Pinkie “a small sharp thing” contrasts nicely with thumb, whose root is the same as in thousand and tumor (“to swell”); thus, “a thick, swollen object.” As is well-known, p in Latin and other Indo-European non-Germanic languages corresponds to f in Germanic (the anthologized example is Latin pater ~ Engl. father). Strange things happen in the closest surroundings of pinkie. The Proto-Indo-European form of the numeral five is usually reconstructed as penkwe. Its resemblance to pinkie is striking, and pinkie is indeed the fifth finger, if the counting begins with the thumb. But, given the correspondence p ~ f, pinkie should have become finkie!

Europe has not been inhabited by the Indo-Europeans forever. The most ancient languages of those who lived in the country we today call the Netherlands are lost, but their remnants in Modern Dutch (and, by implication, perhaps in Frisian) could have survived, and scholars vie with one another in trying to unearth them. The language that existed before it was submerged by that of the newcomers is called substrate. Substrate words may give themselves away by not conforming to regular sound correspondences. If pinkie is one of them, its initial p- finds an explanation. However, it would be rash to ascribe great antiquity to pinkie, which, after all, may be a sound symbolic word nurtured by North Germanic soil.

A near doublet of the nonexistent finkie is finger. Is finger related to that ghost? Finger, though recorded in all the Old Germanic languages, has doubtful antecedents. I doubt that it is allied to German fangen “catch, seize, grasp,” for nothing can be grabbed by one finger. Its kinship with the reconstructed penque should not be dismissed out of hand, so to speak. Yet here too one wonders why the word for an individual finger should have been associated with “five.” (An unquestionable congener of five is fist, which once had n after the vowel, and this connection makes sense.) Fingers are for fingering, and I find realistic the suggestion that in the Germanic word we have a nasalized variant of the root present in German ficken (that is, a form with the infix n, as above), a cognate of the Engl. F-word, whose initial meaning is “to move back and forth.” Be that as it may, pinkie does not seem to be related to either the numeral five or the noun finger. One thing is clear: pinkie is a loan from Dutch, originally a provincialism, now part of the standard language. In Dutch it is, in all probability, an expressive word, like many others of a similar phonetic shape in Germanic and Romance.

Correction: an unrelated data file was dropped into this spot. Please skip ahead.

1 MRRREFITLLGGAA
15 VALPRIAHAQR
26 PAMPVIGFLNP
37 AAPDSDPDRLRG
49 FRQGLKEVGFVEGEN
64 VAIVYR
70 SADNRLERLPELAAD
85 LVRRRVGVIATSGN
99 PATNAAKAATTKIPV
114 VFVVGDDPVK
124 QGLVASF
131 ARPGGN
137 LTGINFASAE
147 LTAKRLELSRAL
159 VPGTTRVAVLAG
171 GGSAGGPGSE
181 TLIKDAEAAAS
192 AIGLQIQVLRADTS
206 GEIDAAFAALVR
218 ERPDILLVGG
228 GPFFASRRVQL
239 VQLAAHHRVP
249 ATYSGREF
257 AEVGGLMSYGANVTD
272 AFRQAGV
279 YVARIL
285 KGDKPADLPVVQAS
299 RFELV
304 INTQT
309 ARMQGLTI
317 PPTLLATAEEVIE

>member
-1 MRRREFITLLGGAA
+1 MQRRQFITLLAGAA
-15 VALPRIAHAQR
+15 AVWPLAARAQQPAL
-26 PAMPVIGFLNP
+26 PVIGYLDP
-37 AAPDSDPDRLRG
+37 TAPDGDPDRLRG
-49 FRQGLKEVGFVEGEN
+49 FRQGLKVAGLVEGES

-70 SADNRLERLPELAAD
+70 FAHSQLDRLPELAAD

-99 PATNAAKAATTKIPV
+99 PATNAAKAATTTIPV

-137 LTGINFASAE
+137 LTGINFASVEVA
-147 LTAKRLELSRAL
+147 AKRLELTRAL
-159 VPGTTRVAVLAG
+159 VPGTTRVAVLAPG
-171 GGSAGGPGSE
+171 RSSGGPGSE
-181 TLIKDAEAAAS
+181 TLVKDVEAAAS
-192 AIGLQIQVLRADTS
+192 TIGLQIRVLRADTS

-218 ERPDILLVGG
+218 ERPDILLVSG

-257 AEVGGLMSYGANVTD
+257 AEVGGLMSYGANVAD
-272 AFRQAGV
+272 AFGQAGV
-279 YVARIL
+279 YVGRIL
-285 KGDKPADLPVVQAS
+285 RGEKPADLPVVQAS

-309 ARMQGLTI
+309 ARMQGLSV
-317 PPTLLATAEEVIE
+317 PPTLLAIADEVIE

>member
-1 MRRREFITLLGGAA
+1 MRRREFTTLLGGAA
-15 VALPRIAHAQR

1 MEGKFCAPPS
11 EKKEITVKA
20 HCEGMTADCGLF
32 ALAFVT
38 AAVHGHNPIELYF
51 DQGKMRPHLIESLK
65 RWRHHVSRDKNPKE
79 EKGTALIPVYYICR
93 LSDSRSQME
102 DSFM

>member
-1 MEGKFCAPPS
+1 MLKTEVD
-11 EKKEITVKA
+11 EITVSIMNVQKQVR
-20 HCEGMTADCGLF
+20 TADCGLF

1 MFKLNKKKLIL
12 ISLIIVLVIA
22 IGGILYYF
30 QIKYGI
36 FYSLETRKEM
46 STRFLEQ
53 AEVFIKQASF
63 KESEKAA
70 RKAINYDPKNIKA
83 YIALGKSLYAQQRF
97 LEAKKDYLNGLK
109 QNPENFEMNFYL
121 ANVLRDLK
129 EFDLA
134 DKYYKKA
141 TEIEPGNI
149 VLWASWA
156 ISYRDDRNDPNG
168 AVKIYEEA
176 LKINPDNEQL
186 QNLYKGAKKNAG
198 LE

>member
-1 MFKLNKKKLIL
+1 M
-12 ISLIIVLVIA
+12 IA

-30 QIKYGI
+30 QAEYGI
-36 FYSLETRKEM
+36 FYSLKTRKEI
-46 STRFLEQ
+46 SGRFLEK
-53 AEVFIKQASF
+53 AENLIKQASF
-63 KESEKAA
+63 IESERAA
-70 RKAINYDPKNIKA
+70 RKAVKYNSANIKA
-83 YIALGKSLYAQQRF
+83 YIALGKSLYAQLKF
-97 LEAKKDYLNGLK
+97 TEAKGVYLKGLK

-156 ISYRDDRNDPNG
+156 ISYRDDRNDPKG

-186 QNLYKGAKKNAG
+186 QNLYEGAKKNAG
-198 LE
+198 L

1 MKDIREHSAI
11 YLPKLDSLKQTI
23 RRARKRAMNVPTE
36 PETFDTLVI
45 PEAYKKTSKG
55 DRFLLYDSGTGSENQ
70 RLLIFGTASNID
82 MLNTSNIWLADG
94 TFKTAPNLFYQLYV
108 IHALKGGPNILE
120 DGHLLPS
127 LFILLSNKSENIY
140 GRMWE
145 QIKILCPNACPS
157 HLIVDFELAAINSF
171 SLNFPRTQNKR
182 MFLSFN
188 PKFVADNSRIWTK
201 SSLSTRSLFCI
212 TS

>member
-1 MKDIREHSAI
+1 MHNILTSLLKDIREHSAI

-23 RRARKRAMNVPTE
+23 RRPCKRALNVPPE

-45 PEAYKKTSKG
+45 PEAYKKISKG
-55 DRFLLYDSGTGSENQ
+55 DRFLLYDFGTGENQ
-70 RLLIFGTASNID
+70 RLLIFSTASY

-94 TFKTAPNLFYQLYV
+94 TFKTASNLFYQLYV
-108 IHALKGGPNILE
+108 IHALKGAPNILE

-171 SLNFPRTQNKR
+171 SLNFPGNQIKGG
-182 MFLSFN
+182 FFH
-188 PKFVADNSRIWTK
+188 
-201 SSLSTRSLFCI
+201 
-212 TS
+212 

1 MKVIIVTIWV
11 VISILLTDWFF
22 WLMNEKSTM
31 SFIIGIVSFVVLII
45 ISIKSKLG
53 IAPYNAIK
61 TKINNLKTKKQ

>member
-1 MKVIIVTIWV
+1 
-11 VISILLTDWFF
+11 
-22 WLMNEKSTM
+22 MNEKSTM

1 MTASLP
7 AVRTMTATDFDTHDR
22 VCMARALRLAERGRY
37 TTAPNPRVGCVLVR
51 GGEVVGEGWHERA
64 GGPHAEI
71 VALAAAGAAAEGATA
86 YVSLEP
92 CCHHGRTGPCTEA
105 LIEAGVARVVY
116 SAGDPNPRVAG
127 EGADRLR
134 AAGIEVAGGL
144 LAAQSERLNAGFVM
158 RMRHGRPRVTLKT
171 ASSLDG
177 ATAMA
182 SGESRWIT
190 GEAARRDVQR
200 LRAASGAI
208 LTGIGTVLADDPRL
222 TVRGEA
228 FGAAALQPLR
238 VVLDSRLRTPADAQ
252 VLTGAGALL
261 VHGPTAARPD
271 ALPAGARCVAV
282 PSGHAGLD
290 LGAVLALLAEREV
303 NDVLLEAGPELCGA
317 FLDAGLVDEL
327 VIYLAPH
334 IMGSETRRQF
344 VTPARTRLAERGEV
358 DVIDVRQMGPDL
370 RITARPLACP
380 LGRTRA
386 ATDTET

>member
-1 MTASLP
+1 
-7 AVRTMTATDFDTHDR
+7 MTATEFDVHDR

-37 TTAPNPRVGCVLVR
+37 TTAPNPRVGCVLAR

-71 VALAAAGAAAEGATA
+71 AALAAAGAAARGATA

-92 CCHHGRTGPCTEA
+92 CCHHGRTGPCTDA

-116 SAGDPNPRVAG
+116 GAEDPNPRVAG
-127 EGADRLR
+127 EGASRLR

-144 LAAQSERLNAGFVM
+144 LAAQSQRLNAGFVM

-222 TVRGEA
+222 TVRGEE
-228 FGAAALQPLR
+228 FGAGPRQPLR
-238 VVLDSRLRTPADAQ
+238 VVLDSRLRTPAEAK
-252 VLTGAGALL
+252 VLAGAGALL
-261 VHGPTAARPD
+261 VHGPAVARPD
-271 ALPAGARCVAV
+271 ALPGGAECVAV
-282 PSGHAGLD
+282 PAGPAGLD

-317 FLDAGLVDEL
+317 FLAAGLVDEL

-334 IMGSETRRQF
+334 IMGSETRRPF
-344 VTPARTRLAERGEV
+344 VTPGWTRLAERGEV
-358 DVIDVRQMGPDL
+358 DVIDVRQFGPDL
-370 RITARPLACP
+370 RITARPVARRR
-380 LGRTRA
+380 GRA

A good deal of folklore is connected with pinkies almost all over Europe. In the Midland counties of England boys link their little fingers and say: “Ring finger, blue bell, / Tell a lie, go to hell,” after which, if either failed to perform, the little finger would be sure to divulge (recorded in 1873). This incantation has many variants, for instance: “Pinky, pinky bow bell,/ Whosoever tells a lie/ Will sink down to the bad place/ And never rise up again.” In Russia, only girls interlock the little finger of each other’s right hand and repeat: “Peace, peace forever/ Quarrel, quarrel never.” Unfortunately, even the most powerful charm will not help us guess the exact origin of pinkie.


Anatoly_libermanAnatoly Liberman is the author of Word Origins…And How We Know Them as well as An Analytic Dictionary of English Etymology: An Introduction. His column on word origins, The Oxford Etymologist, appears here, each Wednesday. Send your etymology question to blog.us@oup.com; he’ll do his best to avoid responding with “origin unknown.”

Recent Comments

  1. mollymooly

    I’ll wager millions of English speakers don’t know “pinkie”. I think in Britain it’s still confined to Scotland. In Ireland I was an adult before I knew it, probably from US television. We don’t have pinkie rings here either.